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You Know How Your Back Hurts? Yeah, You’re Faking It.


Now, I’m usually pretty skeptical about any news I see on the Daily Mail. It’s kind of like the internet’s version of the NY Post. The articles have some basis, usually, but they’re stretched like that last little bit of ice cream in a mostly empty pint container. Still, when I saw an article that told me that something that’s been a problem of mine for years is all in my head, I was not pleased.

I’ve had back pain since a little into puberty. Friends and relatives know that one of the biggest (pun intended) issues I have is the size of my breasts. They’re huge – and I do not mean DD huge, I mean F. Yes, there is actually an F, and that is what I am. Mind you, I’ll be getting a reduction at some point this year. But needless to say, I have back problems. My mother has back problems too, and so did my dad. It runs in the family, and it sucks, but it’s something we have to all deal with. And when I say we, I mean everyone; at least 80% of people have back problems.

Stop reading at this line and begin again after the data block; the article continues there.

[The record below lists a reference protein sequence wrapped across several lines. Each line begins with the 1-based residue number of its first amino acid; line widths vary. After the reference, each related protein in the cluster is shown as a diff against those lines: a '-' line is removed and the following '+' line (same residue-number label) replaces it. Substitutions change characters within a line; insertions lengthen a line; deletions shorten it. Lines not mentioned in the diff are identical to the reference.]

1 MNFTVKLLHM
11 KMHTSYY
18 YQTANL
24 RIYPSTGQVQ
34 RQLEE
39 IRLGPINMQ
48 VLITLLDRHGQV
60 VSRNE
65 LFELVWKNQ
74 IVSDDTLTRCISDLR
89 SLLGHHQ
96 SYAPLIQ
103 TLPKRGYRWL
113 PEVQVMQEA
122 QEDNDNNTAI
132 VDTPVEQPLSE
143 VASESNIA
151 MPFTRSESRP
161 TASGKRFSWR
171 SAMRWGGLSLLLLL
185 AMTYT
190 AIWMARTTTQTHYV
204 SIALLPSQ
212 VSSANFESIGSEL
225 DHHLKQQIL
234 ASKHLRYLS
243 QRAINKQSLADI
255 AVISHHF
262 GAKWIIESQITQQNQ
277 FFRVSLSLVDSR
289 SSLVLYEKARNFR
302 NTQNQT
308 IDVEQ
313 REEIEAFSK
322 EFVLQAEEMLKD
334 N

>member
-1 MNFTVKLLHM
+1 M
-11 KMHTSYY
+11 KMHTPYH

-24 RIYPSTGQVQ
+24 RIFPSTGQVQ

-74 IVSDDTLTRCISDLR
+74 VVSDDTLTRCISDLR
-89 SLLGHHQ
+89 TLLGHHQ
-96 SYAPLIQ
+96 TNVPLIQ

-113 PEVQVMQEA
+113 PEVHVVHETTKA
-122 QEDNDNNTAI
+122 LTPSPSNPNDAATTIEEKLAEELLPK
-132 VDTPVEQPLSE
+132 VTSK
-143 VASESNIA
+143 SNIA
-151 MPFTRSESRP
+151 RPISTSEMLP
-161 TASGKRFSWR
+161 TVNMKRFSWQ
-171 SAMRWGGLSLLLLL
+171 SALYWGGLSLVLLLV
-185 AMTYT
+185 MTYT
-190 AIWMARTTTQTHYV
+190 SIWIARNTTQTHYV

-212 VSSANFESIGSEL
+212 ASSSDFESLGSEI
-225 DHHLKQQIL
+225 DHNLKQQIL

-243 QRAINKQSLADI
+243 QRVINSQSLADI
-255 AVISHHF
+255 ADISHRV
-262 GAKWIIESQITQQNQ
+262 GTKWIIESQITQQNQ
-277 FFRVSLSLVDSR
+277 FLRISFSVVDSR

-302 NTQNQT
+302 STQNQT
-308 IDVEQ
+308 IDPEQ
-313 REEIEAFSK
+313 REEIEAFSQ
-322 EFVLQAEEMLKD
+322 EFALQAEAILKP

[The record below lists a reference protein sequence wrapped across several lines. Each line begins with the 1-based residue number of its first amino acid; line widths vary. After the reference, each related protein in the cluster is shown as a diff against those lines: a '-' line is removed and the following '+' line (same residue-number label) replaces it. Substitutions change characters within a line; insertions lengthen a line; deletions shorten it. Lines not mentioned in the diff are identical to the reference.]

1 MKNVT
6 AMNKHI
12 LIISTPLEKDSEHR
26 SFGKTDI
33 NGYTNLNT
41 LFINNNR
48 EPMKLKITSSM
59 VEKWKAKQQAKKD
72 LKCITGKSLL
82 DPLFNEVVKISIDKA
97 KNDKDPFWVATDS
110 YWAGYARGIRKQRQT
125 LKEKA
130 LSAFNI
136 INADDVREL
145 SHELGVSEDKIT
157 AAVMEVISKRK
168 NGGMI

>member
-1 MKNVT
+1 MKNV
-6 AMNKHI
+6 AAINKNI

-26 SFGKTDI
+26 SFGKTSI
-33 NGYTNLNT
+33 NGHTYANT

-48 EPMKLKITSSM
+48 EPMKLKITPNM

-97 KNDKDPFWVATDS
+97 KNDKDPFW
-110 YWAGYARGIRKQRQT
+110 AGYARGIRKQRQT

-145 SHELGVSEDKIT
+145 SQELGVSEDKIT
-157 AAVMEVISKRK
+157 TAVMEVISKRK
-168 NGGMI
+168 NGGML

But according to a recent study, only 15% of the people who complain of back pain are actually in pain. They seem to somehow come to the conclusion that the brain tricks the body into thinking it’s in pain, when it really isn’t.

Excuse me?

Alright, I admittedly know a few people who complained about back pain when they really didn’t have it. But other than that, I know how real back pain is. People I know who have back problems have legitimate reasons; arthritis, overweight/obesity (which is a problem unto itself), and various injuries all play a part. I know people who walk around all day long and come back to their home with an aching spine. There’s nothing faked about it for most people I know, and most likely at least half of the people who actually experience it.

However, the head of Pain Support did make a very astute comment: “Psychological pain is still real pain and patients still need help and support.” What I would like to know is how they determined psychological pain from physical pain. I’m also curious about how they did this survey, or even the course of treatment they tend to employ for those who are “faking it”. Curious and peeved.

As for me, I know I’m not “faking it”. And though I don’t doubt that people do, I think a significantly larger number is in order. Maybe a recount…?

Whatever. I’m going to go lie down on my memory foam now.